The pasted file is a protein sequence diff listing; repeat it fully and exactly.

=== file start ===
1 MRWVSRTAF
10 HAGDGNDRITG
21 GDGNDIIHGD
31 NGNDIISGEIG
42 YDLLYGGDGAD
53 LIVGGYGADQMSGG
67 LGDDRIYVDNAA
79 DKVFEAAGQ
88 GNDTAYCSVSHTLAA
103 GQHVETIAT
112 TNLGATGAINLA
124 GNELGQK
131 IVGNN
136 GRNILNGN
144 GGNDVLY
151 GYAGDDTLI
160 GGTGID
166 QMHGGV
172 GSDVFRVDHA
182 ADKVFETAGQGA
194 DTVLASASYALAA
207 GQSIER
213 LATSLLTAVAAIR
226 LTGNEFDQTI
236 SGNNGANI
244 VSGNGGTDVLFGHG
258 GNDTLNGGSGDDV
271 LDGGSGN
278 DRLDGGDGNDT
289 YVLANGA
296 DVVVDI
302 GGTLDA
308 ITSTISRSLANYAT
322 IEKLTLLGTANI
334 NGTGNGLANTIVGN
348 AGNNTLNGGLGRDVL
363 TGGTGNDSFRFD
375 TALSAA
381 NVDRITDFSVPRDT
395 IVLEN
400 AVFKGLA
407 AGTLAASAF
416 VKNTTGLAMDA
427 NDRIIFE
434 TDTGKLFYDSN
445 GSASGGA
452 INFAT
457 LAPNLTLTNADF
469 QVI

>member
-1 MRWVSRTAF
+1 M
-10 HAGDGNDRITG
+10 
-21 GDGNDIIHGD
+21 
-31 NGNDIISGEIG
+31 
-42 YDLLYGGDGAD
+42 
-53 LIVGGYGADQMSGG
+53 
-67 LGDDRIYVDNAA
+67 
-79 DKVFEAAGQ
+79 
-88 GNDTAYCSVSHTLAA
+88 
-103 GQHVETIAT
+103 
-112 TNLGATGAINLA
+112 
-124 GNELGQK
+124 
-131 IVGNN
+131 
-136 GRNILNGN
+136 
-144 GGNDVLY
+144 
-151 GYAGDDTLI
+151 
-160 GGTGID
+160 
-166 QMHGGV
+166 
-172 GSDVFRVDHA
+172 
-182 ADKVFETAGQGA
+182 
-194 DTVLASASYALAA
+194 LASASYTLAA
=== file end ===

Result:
1 MRWVSRTAF
10 HAGDGNDRITG
21 GDGNDIIHGD
31 NGNDIISGEIG
42 YDLLYGGDGAD
53 LIVGGYGADQMSGG
67 LGDDRIYVDNAA
79 DKVFEAAGQ
88 GNDTAYCSVSHTLAA
103 GQHVETIAT
112 TNLGATGAINLA
124 GNELGQK
131 IVGNN
136 GRNILNGN
144 GGNDVLY
151 GYAGDDTLI
160 GGTGID
166 QMHGGV
172 GSDVFRVDHA
182 ADKVFETAGQGA
194 DTVLASASYALAA
207 GQSIER
213 LATSLLTAVAAIR
226 LTGNEFDQTI
236 SGNNGANI
244 VSGNGGTDVLFGHG
258 GNDTLNGGSGDDV
271 LDGGSGN
278 DRLDGGDGNDT
289 YVLANGA
296 DVVVDI
302 GGTLDA
308 ITSTISRSLANYAT
322 IEKLTLLGTANI
334 NGTGNGLANTIVGN
348 AGNNTLNGGLGRDVL
363 TGGTGNDSFRFD
375 TALSAA
381 NVDRITDFSVPRDT
395 IVLEN
400 AVFKGLA
407 AGTLAASAF
416 VKNTTGLAMDA
427 NDRIIFE
434 TDTGKLFYDSN
445 GSASGGA
452 INFAT
457 LAPNLTLTNADF
469 QVI

>member
-1 MRWVSRTAF
+1 M
-10 HAGDGNDRITG
+10 
-21 GDGNDIIHGD
+21 
-31 NGNDIISGEIG
+31 
-42 YDLLYGGDGAD
+42 
-53 LIVGGYGADQMSGG
+53 
-67 LGDDRIYVDNAA
+67 
-79 DKVFEAAGQ
+79 
-88 GNDTAYCSVSHTLAA
+88 
-103 GQHVETIAT
+103 
-112 TNLGATGAINLA
+112 
-124 GNELGQK
+124 
-131 IVGNN
+131 
-136 GRNILNGN
+136 
-144 GGNDVLY
+144 
-151 GYAGDDTLI
+151 
-160 GGTGID
+160 
-166 QMHGGV
+166 
-172 GSDVFRVDHA
+172 
-182 ADKVFETAGQGA
+182 
-194 DTVLASASYALAA
+194 LASASYTLAA